The hidden potential of cherry juice

15-Aug-2018 - Germany

The strong nutritional profile and functional benefits of cherry juice create exciting opportunities for manufacturers who could position it for sports and health nutrition and highlight the potential to help with insomnia. 

Photo by Jacek Dylag on Unsplash

Tart cherry juice contains high levels of vitamins A, C, K, potassium and iron, as well as various antioxidants and anti-inflammatory agents. This has seen the product linked with a range of health benefits from aiding muscle recovery post-exercise to alleviating insomnia and protecting against heart disease. These credentials should be attractive to manufacturers as they look to respond to changing perceptions around the healthiness of juice, which have contributed to sales declines across markets. However, less than 1% of global juice launches utilised cherry as a flavour component in the 12 months to July 2018, highlighting untapped potential for brands to experiment with the ingredient.

Cherry juice takes off as a sports drink

Though associated with a variety of functional benefits, tart cherry juice has gained attention in recent years as a sports recovery drink and has been adopted by runners and other athletes for its purported anti-inflammatory benefits. Research conducted at the Oregon Health & Science University suggests that tart cherry juice reduces both muscle pain and inflammation, and may be a safer way to treat post-exercise pain than over-the-counter drugs like ibuprofen. This has led to the emergence of a number of specialist sports-focused brands offering tart cherry juice at retail. Maintaining this positioning can clearly bring rewards for brands as exercise and fitness emerge as important priorities for consumers; however, brands that adopt a broader wellness platform could potentially extend the appeal of cherry juice to a more sizable audience.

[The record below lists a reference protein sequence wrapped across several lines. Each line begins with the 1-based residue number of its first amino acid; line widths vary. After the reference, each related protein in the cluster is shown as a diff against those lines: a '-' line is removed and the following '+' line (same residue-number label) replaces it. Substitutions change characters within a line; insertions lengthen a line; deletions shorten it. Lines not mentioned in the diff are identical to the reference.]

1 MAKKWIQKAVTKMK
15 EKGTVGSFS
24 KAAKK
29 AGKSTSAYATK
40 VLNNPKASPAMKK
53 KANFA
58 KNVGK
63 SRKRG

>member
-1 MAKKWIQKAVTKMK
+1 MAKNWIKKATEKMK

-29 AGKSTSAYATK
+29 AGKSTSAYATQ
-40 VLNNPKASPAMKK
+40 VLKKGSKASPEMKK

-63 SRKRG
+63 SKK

Relaxation will resonate as food influences mood

The functional appeal of tart cherry juice could also be boosted by touting its ability to alleviate insomnia. The juice is said to contain compounds that inhibit the production of chemicals, which lead to poor sleep. A study published in the American Journal of Therapeutics, in fact, revealed that drinking tart cherry juice extended the sleep of insomniacs by an average of an hour and 24 minutes each night. This could be a valuable marketing claim in a world where busy consumers find it difficult to switch off, and sleep disorders are a rising problem. Importantly, many consumers are now turning to food and drink to control their mood as the link between physical and mental health is better understood. This is creating opportunities across categories for products that can help improve emotional wellbeing, as highlighted by the Mintel Trend Mood to Order.  Cherry juice could also help manufacturers counter sugar concerns by shifting focus to less sweet flavour profiles and by reviving some of the category’s health credentials through its functional benefits.

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